Next-generation single-molecule protein sequencing technology
Researchers from Quantum-Si have published an article in Science that showcases how single-molecule protein sequencing via semiconductor chip and Time Domain Sequencing technologies will transform life science and biomedical research. This first-of-its-kind sequencing process, which provides an unparalleled understanding of proteins, will advance drug discovery and diagnostics and bring transformative health and disease insights to the world.
Founded by world-renowned scientist, entrepreneur, and National Medal of Technology and Innovation recipient Dr. Jonathan Rothberg, Quantum-Si developed its next-generation single-molecule protein sequencing technology to create better, more comprehensive ways to research proteins—and to influence the diagnosis of modern diseases.
“I am proud and excited to share our first next-generation single-molecule protein sequencing technology with the world,” said Dr. Rothberg, senior author of the paper. “Just as the work I did with my first genomics collaborators on DNA sequencing led to a Nobel Prize for Svante Pääbo, I fully expect the early adopters of Quantum-Si’s technology to make discoveries just as profound and impactful.”
As described in Science‘s publication of “Real-time dynamic single-molecule protein sequencing on an integrated semiconductor device,” Quantum-Si’s semiconductor chip contains millions of wells, allowing for the cataloging of many proteins in parallel and the understanding of how these proteins are modified at the single-molecule level. The company’s next-generation sequencing system detects and cleaves amino acids using proteins and enzymes derived from naturally occurring pathways that carry out a similar process in cells. This approach eliminates roadblocks of complex chemistry and large, expensive equipment facing other technologies, while providing the sensitivity, scalability, and accessibility needed to accelerate biomedical research.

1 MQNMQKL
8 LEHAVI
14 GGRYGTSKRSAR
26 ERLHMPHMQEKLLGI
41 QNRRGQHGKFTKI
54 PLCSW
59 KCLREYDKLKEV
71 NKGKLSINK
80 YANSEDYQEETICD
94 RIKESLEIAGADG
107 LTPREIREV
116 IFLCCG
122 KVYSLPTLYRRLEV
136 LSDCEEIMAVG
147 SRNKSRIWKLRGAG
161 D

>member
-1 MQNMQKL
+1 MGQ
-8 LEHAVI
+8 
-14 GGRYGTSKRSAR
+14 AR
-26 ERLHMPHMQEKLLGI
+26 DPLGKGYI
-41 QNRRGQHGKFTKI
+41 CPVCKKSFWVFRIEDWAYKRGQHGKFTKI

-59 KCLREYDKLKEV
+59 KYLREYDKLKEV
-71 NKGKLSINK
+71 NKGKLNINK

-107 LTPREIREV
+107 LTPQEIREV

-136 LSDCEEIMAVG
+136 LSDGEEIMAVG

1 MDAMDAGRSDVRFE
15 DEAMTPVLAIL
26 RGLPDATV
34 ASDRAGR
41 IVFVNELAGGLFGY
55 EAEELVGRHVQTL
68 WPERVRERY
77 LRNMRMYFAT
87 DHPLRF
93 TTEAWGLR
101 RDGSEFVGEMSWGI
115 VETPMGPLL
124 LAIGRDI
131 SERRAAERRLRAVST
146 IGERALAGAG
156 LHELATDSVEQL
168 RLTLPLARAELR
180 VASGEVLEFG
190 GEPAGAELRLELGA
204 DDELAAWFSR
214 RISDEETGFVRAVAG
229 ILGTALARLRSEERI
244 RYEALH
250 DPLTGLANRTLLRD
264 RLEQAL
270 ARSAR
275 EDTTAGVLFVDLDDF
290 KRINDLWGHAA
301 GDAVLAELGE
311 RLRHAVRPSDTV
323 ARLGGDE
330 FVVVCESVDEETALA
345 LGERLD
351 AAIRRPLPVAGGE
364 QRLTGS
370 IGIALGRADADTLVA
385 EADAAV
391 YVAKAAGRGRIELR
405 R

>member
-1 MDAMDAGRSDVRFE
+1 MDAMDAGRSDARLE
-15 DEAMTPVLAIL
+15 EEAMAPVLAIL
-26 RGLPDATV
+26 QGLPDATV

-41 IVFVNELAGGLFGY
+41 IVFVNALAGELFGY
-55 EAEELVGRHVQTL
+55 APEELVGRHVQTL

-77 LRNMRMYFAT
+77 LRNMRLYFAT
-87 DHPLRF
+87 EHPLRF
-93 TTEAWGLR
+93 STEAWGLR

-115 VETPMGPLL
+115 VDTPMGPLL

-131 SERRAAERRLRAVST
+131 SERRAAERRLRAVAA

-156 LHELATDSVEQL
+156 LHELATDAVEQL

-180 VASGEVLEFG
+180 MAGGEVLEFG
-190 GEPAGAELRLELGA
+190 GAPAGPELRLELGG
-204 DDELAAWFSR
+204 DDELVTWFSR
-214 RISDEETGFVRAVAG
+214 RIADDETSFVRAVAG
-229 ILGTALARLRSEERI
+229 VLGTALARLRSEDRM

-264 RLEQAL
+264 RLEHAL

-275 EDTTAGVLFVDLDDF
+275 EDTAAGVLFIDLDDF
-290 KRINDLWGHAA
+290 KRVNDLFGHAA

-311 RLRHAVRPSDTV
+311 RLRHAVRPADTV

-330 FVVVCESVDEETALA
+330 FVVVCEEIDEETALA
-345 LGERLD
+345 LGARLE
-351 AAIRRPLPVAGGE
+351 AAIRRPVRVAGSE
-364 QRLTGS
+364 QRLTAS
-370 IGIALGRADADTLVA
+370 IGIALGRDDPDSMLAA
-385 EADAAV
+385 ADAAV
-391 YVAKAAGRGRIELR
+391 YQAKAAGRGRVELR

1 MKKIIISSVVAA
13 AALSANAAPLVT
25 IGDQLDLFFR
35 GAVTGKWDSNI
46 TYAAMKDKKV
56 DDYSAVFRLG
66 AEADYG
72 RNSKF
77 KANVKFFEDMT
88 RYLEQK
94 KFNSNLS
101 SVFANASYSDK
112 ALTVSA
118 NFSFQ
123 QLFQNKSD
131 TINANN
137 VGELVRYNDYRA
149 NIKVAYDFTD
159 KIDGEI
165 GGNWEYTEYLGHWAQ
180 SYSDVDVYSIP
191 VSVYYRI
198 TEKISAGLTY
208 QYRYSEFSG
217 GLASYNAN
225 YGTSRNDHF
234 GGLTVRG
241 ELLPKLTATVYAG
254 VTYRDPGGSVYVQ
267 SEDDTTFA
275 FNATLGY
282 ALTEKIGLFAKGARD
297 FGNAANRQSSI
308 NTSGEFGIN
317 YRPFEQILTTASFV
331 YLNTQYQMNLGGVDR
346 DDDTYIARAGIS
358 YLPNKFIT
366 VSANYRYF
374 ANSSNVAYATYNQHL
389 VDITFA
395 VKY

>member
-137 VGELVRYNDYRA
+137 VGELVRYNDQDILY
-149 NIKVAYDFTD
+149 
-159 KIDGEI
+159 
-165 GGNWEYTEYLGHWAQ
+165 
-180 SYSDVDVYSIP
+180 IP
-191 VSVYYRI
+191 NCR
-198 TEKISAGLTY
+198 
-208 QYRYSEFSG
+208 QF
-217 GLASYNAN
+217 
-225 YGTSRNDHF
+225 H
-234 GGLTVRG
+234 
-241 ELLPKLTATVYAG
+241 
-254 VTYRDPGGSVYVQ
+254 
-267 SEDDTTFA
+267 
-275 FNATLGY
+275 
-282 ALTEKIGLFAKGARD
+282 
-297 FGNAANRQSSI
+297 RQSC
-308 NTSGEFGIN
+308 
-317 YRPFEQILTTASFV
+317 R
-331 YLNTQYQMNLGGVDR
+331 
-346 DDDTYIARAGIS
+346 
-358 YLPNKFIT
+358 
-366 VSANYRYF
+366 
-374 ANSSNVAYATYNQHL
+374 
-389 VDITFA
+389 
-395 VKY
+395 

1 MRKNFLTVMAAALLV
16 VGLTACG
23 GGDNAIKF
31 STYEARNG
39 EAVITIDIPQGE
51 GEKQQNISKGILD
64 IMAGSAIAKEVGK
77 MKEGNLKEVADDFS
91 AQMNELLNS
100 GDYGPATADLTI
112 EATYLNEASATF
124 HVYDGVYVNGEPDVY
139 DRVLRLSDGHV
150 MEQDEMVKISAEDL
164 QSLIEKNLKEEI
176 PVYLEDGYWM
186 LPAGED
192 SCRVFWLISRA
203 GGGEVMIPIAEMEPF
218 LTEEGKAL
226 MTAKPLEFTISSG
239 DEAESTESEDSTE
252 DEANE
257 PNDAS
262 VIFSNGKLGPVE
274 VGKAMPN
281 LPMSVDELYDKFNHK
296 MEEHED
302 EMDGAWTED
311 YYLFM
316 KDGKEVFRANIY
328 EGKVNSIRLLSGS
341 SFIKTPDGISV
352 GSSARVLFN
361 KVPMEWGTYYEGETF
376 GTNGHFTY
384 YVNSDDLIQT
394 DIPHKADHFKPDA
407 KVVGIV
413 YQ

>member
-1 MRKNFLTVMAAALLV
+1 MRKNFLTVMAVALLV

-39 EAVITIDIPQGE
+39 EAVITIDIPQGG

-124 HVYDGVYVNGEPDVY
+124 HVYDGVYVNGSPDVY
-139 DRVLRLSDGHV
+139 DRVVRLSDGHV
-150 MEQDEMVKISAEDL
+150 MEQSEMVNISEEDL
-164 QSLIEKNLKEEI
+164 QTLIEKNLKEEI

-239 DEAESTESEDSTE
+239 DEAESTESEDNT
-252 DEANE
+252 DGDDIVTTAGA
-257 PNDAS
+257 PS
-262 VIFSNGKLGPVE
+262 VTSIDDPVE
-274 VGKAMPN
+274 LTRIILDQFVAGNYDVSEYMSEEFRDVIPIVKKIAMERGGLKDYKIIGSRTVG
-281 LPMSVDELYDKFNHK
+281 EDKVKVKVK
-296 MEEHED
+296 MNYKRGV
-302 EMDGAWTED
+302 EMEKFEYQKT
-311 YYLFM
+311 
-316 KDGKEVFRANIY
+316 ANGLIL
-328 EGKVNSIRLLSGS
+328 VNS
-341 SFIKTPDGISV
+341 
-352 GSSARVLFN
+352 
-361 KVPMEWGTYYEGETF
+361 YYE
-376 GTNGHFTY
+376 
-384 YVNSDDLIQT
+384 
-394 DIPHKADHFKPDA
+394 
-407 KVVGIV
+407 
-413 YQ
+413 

“The concept of a small benchtop instrument carrying out massively-parallel sequencing of individual protein molecules was previously unimaginable,” said Brian D. Reed, Ph.D, co-author of the study and Head of Research at Quantum-Si. “Researchers have used indirect methods to understand proteins and have been waiting for tools that would be transformative for proteomics in the same way that DNA sequencing has been for genomics. Our platform’s ability to map protein modifications, which have been difficult to detect with other technologies, will greatly advance our understanding of the function and regulation of proteins in health and disease.”
Additional information on Quantum-Si’s single-molecule protein sequencing process, as outlined in the Science study, include:
A dynamic approach in which single peptides are probed in real-time by a mixture of dye-labeled N-terminal amino acid recognizers and simultaneously cleaved by aminopeptidases;Annotation of amino acids and identification of the peptide sequence by measuring fluorescence intensity, lifetime, and binding kinetics on an integrated semiconductor chip;Recognizers identify multiple amino acids in an information-rich manner that enables discrimination of single amino acid substitutions and post-translational modifications (PTMs), allowing for a more detailed picture of individual proteins and their variations for future disease identification and prevention.
The article titled “Real-time dynamic single-molecule protein sequencing on an integrated semiconductor” appears in the October 14, 2022 issue of Science and is available online and in print.